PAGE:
If ye break faith with us who die

We shall not sleep, though poppies blow

In Flanders' fields


To John McCrae the Poppies covered the scars of war and seemed to bring the promise of a better day. Unconquered and unconquerable, the little scarlet flower to him was indicative of the Canadian soldier whose spirit, though torn from his body, pressed onward and upward, each succeeding wave of men gaining inspiration and impetus from those who previously and paid the supreme sacrifice in fulfilling their share of the common task.


Lt.-Col John McCrae himself died on 28 January 1918, of pneumonia and meningitis while commanding a Canadian General Hospital in France, thus joining the dead of his immoral poem. But his words lived on and have continued to live through the years. It is doubtful if the poem or the inspirational message of it will ever die. Certainly so long as there remains alive a single member of the Canadian Legion, faith will be kept with those who died or, just as important, with those who still live. From its inception the Legion faced and accepted the challenge of those simple words in the battlefield poem and over the years has adopted the symbol of the Poppy as its own.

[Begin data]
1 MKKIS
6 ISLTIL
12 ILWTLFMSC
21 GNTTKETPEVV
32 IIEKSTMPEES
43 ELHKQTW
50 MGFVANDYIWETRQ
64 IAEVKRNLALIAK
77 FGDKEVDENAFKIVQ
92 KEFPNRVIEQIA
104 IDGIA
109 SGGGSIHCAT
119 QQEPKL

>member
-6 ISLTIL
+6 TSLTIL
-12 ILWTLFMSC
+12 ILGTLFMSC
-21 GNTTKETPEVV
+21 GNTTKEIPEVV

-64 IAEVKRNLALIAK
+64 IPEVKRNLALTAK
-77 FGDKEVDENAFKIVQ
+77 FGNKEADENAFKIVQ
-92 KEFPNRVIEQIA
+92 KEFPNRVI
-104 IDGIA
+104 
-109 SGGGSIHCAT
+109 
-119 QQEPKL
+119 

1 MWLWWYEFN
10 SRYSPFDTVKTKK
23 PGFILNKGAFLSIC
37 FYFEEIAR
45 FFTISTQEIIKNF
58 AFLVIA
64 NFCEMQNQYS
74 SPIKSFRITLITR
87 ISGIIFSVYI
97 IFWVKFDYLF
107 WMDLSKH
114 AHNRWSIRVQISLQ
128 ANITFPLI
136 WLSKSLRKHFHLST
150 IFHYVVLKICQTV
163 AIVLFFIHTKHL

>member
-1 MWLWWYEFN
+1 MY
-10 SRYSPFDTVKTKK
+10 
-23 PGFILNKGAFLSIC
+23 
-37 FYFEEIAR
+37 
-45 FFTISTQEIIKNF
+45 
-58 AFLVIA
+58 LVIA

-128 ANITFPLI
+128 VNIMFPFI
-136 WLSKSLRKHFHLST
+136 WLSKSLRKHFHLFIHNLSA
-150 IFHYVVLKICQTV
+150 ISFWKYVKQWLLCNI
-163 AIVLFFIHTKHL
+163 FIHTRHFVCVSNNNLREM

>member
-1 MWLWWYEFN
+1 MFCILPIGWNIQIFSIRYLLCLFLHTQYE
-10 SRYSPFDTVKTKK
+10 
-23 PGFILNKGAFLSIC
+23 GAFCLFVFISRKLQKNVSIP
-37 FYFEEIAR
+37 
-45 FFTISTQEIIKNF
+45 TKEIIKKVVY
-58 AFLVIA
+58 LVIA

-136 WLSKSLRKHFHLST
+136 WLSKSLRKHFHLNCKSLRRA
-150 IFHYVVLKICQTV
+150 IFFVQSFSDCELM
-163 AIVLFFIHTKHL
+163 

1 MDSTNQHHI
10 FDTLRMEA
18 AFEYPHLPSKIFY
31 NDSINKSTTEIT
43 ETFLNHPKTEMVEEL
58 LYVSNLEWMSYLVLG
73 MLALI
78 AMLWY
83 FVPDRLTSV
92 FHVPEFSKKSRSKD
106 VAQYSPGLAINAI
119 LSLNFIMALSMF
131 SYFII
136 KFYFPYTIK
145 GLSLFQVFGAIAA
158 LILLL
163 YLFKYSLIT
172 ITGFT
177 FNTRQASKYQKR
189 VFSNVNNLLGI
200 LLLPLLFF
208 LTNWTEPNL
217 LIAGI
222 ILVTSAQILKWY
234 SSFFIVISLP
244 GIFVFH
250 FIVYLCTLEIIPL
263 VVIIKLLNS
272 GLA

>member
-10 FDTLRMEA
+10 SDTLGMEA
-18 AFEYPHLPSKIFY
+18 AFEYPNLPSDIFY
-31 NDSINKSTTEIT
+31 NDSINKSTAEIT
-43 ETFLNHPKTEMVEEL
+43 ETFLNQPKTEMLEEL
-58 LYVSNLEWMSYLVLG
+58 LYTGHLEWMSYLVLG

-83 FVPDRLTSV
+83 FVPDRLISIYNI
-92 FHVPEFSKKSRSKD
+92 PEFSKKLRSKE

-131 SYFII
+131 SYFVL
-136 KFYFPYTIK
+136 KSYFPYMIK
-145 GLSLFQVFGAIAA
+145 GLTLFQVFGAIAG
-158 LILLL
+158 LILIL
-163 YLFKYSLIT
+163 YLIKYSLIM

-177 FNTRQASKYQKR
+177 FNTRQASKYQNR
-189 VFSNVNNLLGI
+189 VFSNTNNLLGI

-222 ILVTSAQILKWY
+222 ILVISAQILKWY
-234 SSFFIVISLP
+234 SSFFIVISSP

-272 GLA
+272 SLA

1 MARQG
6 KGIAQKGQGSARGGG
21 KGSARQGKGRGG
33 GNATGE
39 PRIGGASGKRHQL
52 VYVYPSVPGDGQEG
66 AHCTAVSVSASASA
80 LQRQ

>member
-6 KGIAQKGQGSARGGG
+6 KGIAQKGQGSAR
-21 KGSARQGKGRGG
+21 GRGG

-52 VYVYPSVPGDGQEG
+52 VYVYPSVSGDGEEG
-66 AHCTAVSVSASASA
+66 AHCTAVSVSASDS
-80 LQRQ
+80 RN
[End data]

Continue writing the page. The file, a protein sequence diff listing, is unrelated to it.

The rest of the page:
"To him (Lt.-Col John McCrae) the Poppy became the symbol of the immortal dead. It is therefore natural that in the course of time, when the fury of war had spent itself, this symbol should be established as a permanent memorial in the hearts and minds of those who survived the conflict. It was no less natural that on the anniversary of the conclusion of the struggle, this symbol should bind an outward expression. And thus was created the little Poppy replicas which on each Armistice Day anniversary the people of many nations wear a`The Flower of Remembrance'."


For many years the popular belief held that a French woman, Madame Guerin, was the first to conceive the idea of wearing a Poppy for remembrance. Actually, it was an American, Miss Moina Michael. While working in a Y.M.C.A. canteen in New York in 1918, she originated the custom when she decided to remember those who gave their lives by wearing a Poppy at all times. Apparently Madame Guerin visited the United States in 1920 and was told the story of Miss Michael and the Poppy. (The Poppy replica was first used widely in the United States on Decoration Day in 1920.